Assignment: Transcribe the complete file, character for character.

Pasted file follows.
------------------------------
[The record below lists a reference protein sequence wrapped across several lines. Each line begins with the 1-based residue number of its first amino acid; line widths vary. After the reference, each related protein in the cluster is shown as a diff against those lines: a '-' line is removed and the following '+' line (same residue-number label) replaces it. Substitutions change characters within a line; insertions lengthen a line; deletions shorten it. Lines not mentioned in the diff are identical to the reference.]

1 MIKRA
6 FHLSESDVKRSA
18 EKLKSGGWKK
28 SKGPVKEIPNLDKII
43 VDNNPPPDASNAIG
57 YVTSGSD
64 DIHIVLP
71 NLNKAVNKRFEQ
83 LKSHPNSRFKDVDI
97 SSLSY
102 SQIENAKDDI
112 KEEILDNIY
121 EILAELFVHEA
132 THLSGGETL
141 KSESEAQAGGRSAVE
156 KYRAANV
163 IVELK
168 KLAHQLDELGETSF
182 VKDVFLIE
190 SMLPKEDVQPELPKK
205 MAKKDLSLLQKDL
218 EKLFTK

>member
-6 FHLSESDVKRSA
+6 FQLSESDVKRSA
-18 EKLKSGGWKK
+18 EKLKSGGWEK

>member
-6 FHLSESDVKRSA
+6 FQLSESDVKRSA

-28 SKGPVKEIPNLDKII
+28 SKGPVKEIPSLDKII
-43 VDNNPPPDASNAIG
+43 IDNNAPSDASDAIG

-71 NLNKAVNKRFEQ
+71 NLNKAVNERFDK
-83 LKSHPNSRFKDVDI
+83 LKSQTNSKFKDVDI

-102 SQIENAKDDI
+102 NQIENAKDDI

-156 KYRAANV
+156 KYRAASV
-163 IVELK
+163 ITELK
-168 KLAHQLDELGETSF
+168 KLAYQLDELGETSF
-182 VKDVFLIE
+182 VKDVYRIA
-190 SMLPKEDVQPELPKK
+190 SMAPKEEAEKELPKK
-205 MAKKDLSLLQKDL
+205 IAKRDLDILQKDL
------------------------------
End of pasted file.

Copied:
[The record below lists a reference protein sequence wrapped across several lines. Each line begins with the 1-based residue number of its first amino acid; line widths vary. After the reference, each related protein in the cluster is shown as a diff against those lines: a '-' line is removed and the following '+' line (same residue-number label) replaces it. Substitutions change characters within a line; insertions lengthen a line; deletions shorten it. Lines not mentioned in the diff are identical to the reference.]

1 MIKRA
6 FHLSESDVKRSA
18 EKLKSGGWKK
28 SKGPVKEIPNLDKII
43 VDNNPPPDASNAIG
57 YVTSGSD
64 DIHIVLP
71 NLNKAVNKRFEQ
83 LKSHPNSRFKDVDI
97 SSLSY
102 SQIENAKDDI
112 KEEILDNIY
121 EILAELFVHEA
132 THLSGGETL
141 KSESEAQAGGRSAVE
156 KYRAANV
163 IVELK
168 KLAHQLDELGETSF
182 VKDVFLIE
190 SMLPKEDVQPELPKK
205 MAKKDLSLLQKDL
218 EKLFTK

>member
-6 FHLSESDVKRSA
+6 FQLSESDVKRSA
-18 EKLKSGGWKK
+18 EKLKSGGWEK

>member
-6 FHLSESDVKRSA
+6 FQLSESDVKRSA

-28 SKGPVKEIPNLDKII
+28 SKGPVKEIPSLDKII
-43 VDNNPPPDASNAIG
+43 IDNNAPSDASDAIG

-71 NLNKAVNKRFEQ
+71 NLNKAVNERFDK
-83 LKSHPNSRFKDVDI
+83 LKSQTNSKFKDVDI

-102 SQIENAKDDI
+102 NQIENAKDDI

-156 KYRAANV
+156 KYRAASV
-163 IVELK
+163 ITELK
-168 KLAHQLDELGETSF
+168 KLAYQLDELGETSF
-182 VKDVFLIE
+182 VKDVYRIA
-190 SMLPKEDVQPELPKK
+190 SMAPKEEAEKELPKK
-205 MAKKDLSLLQKDL
+205 IAKRDLDILQKDL